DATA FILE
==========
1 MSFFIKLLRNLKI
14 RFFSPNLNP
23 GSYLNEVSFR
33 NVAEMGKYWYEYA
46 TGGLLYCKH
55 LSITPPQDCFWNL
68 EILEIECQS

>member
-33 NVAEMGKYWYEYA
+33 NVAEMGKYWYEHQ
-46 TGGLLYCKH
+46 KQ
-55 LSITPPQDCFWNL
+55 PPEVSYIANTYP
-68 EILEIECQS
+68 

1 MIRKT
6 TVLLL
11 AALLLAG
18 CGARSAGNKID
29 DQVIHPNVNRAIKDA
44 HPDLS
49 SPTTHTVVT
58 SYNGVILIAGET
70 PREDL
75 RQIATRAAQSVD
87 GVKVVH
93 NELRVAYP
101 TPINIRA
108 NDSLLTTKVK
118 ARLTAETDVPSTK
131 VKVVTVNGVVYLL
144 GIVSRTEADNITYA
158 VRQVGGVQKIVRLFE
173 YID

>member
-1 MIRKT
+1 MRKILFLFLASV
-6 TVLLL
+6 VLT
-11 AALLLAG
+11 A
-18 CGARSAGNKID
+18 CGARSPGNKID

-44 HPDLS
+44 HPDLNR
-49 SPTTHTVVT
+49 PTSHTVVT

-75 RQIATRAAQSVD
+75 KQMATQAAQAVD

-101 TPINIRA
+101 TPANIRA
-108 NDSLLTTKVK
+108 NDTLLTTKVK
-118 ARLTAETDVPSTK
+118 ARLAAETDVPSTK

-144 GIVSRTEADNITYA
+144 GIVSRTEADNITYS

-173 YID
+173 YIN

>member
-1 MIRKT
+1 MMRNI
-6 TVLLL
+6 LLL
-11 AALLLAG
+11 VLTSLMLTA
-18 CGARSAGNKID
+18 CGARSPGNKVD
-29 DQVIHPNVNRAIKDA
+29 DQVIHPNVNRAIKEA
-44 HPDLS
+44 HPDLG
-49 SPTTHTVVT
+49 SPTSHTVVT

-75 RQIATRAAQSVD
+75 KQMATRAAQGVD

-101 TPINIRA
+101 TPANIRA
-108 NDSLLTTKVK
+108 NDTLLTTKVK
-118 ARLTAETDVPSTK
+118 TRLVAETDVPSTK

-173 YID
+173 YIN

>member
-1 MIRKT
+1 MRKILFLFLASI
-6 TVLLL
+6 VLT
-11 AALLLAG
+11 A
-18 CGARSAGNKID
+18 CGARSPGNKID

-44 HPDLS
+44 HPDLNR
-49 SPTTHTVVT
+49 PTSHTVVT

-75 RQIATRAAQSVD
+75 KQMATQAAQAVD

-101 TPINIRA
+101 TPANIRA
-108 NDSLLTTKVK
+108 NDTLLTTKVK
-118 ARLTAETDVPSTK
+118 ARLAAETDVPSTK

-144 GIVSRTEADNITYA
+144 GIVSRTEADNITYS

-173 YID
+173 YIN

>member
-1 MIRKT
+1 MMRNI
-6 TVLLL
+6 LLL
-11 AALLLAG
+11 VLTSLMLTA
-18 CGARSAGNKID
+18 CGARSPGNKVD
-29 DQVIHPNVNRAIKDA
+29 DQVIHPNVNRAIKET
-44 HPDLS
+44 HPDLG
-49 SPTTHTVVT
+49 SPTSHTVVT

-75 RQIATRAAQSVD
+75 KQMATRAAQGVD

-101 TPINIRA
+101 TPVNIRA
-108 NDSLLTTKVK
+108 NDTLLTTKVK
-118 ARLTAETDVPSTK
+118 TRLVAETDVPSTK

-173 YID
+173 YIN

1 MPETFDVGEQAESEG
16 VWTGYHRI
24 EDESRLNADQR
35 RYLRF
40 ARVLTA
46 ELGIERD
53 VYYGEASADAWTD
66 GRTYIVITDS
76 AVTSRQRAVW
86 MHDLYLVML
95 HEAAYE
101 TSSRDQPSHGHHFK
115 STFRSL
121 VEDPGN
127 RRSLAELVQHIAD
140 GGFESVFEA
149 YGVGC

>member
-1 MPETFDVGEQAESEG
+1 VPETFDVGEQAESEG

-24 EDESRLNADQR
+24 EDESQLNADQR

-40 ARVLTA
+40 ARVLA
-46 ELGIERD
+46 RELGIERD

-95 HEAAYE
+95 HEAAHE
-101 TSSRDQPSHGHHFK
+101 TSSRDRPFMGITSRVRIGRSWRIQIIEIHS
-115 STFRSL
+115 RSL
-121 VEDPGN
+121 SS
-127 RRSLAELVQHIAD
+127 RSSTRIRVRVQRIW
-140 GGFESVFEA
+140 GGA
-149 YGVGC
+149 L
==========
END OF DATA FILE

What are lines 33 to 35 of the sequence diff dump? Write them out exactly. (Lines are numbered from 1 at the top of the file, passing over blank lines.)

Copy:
144 GIVSRTEADNITYA
158 VRQVGGVQKIVRLFE
173 YID